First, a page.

The key point to note is that BitCoin is a prototype for what is now known as crypto currency. It was the first of its kind, an experiment designed by someone (or a some group) going by the name Satoshi Nakamoto. The original paper that outlines the proposal for a currency is well written but has the tone of a working paper – an initial proposal, not fully thought out, rather than a fully worked out master plan.

What usually happens with a new idea or product is that you try it out, find that it’s inherently flawed, and then you alter the design to make it work better. Orville and Wilbur Wright’s original plane flew just a few metres. The first bicycle, designed in 1817, involved sitting on a saddle whilst pushing the bike along by running with your feet on the floor:

First Bicycle

The fanaticism of some BitCoin enthusiasts, along with the claims that BitCoin – specifically – will become the currency of the future, is a bit like someone in 1902 insisting that in the future we’ll all be flying across the Atlantic in individual gliders that look like this:

Wright Brothers Initial Plane

Of course we won’t. The first prototype of something should be a test case, which reveals the design flaws then gets discarded in favour of something better.

I believe there are two  design flaws that are fatal for BitCoin.

Design Flaw 1. The rate of money creation

BitCoin is designed so that new BitCoins are created (‘mined’) at a predetermined and gradually decelerating speed. Around half the BitCoins that were ever designed have been created already. The money supply will increase by another 66% between now and 2025, but by then the rate of creation of new BitCoins will have slowed to a negligible amount, essentially making it a fixed money supply by 2025.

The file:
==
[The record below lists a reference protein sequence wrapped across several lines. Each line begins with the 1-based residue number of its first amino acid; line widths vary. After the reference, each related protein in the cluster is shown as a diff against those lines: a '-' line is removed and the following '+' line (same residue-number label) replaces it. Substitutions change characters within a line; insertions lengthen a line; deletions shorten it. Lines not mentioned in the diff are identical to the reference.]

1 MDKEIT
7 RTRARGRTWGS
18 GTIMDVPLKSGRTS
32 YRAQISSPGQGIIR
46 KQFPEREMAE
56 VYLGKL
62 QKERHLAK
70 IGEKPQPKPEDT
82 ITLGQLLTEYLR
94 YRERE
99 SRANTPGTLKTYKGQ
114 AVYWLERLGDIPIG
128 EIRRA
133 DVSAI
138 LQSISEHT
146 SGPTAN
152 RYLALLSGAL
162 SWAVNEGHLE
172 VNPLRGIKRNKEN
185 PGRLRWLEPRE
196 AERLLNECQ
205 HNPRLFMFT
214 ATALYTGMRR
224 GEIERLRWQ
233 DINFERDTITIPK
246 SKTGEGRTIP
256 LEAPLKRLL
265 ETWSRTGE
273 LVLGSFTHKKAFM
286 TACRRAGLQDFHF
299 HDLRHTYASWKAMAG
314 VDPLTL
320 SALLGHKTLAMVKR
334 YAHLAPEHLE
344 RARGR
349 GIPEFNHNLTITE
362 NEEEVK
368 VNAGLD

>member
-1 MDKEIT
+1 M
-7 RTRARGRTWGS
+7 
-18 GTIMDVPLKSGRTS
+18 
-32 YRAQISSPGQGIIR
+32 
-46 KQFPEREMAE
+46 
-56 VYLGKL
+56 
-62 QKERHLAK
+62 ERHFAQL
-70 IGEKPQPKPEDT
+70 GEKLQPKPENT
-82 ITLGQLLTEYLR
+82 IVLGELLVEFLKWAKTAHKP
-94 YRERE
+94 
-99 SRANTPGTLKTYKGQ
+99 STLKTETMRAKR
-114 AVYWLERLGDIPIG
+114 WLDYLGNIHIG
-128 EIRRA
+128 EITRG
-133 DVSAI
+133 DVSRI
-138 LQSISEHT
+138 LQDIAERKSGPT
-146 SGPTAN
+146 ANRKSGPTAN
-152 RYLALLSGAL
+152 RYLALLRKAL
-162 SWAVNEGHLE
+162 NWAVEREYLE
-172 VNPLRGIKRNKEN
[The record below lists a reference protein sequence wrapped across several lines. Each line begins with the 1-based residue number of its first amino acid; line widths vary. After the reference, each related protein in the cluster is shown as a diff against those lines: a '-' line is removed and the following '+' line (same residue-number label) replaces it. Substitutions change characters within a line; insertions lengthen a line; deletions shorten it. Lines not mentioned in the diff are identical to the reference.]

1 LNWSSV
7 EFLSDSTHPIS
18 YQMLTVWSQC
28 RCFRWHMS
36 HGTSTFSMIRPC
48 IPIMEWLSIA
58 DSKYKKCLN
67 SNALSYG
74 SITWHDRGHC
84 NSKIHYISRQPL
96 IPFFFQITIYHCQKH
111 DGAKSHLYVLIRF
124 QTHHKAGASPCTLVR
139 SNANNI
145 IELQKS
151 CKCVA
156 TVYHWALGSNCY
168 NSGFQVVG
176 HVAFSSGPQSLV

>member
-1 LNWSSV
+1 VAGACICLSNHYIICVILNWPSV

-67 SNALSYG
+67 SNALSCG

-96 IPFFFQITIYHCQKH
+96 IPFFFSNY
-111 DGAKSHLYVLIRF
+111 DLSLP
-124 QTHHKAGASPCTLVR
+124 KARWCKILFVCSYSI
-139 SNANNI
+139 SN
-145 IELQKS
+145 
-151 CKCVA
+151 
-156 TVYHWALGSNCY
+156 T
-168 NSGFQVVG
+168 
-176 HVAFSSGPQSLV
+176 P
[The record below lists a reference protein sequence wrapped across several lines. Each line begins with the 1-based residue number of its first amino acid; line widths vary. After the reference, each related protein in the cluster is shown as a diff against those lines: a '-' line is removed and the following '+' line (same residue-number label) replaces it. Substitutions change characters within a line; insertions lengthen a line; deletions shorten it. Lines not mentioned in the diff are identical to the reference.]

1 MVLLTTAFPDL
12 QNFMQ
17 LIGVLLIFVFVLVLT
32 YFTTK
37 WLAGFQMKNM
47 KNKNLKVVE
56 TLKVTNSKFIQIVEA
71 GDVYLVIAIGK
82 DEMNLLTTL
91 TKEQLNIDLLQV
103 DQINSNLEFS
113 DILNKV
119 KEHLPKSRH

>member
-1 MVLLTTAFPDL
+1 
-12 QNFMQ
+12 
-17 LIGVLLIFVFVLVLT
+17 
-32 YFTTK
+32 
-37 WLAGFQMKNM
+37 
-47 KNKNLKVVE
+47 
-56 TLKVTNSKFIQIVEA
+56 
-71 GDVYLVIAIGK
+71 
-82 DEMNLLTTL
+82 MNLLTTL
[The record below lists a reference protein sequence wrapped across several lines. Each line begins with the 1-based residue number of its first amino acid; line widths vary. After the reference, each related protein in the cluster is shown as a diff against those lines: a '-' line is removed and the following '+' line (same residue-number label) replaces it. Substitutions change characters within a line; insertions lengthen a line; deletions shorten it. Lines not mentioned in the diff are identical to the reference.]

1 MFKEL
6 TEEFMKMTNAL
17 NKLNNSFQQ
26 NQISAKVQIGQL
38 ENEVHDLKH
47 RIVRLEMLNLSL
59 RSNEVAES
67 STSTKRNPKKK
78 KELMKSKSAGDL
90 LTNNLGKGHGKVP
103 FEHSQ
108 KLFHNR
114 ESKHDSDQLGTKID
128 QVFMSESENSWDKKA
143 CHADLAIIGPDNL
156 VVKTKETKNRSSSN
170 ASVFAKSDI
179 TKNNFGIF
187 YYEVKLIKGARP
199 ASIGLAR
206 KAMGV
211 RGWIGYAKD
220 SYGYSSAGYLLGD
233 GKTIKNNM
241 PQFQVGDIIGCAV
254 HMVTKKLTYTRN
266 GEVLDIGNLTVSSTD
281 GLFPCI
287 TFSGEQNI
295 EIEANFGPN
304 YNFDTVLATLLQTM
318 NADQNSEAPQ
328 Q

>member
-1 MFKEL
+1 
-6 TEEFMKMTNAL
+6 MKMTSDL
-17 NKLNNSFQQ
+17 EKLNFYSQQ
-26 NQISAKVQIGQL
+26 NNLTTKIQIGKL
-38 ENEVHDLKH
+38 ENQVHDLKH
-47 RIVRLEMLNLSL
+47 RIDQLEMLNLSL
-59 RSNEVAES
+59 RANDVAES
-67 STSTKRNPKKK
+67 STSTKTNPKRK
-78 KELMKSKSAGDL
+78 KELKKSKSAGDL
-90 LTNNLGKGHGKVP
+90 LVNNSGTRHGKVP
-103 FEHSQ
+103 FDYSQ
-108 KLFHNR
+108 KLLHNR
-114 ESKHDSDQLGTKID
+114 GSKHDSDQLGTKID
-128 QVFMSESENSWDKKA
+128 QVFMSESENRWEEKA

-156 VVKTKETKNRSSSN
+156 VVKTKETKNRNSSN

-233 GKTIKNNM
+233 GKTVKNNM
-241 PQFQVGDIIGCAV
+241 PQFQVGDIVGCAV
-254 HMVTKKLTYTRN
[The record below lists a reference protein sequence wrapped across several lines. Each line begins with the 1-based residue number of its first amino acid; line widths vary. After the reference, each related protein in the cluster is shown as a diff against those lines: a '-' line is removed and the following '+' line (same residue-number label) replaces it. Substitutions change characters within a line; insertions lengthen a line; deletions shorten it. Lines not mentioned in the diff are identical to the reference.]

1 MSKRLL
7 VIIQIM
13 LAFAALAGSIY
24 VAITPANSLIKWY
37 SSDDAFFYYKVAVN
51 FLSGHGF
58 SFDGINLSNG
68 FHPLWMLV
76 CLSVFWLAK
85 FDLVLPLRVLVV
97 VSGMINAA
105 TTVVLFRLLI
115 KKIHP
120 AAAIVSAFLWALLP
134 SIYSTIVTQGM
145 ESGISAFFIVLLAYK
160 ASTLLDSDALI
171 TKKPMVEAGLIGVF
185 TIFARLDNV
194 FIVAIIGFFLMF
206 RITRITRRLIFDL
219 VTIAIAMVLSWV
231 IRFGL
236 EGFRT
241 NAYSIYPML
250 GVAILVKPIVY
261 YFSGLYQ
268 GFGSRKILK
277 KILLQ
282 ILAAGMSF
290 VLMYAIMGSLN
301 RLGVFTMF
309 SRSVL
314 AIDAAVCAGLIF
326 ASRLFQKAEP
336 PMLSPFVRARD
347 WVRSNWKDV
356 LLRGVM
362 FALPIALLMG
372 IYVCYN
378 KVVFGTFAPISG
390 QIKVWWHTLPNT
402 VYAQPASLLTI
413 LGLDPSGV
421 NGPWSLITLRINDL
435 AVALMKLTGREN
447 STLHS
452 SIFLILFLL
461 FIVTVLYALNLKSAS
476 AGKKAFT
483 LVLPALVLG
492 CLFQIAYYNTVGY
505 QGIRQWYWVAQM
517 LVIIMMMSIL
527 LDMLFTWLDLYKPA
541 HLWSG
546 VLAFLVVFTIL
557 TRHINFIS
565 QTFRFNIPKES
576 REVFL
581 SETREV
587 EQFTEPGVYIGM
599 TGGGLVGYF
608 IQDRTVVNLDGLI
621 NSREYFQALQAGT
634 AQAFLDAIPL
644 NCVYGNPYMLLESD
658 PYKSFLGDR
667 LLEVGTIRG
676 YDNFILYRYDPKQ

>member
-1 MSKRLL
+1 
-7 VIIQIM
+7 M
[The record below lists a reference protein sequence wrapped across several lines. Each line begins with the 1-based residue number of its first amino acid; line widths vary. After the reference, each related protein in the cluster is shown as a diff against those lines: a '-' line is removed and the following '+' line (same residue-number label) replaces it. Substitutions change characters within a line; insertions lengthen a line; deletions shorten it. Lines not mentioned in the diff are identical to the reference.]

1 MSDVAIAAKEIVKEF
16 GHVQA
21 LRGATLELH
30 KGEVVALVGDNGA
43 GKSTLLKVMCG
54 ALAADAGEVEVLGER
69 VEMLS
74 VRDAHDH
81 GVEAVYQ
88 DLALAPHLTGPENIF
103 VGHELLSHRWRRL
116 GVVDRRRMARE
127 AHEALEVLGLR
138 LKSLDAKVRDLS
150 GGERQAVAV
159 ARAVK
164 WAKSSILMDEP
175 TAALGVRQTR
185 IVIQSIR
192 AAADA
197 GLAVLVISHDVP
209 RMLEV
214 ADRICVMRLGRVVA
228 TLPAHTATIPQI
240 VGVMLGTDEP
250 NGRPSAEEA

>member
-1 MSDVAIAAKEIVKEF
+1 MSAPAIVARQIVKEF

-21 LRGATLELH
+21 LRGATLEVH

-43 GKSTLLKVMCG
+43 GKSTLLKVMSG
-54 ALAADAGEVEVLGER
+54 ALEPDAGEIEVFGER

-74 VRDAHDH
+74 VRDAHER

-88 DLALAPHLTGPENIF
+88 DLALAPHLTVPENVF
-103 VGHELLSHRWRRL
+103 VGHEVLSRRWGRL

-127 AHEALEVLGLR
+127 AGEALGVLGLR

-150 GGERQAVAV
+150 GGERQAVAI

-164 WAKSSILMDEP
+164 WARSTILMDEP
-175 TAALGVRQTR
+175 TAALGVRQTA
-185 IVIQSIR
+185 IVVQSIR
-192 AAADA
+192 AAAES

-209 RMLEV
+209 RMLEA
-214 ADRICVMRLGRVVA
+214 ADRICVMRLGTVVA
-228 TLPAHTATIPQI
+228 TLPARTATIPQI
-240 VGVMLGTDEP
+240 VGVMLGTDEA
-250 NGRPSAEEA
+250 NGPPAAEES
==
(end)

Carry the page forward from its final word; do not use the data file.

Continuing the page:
This limited supply was supposed to be a clever design feature, but actually it’s turned BitCoin into a speculative asset. The problem with this is that the amount of the currency doesn’t increase in line with the number of people using it. Economists from the Austrian school would argue that this is fine: just allow prices to fall relative to the currency. Indeed, that’s what has happened with BitCoin – each BitCoin now buys you more real “stuff” in the economy than it did in the past.

The problem comes when the limited supply affects the way people use the currency. BitCoin users who have seen the currency go from 1 BitCoin = $5 (in 2011) to 1 BitCoin = $445 (as it currently is) don’t think “Great, the price of a Coke is falling in terms of BitCoin”. Instead they think, “If I sit on the BitCoins that I own, in 1 year they might be worth 10 times more. So I won’t spend them.”

This means that BitCoin users don’t want to pay using BitCoin. In other words, they want to use BitCoin as a speculative investment, rather than as a means of payment. 

The only way to avoid this is to ensure that the supply of the currency increases in line with how much it is being used, so that the exchange of BitCoin to other currencies or of BitCoin to real goods and services is broadly stable. Without this design feature, a currency that consistently and rapidly appreciates relative to other currencies will be held as an asset rather than being used to make payments.

This is a design flaw specific to BitCoin. Other cryptocurrencies have different ways of regulating the creation of the coins.

A Note on Volatility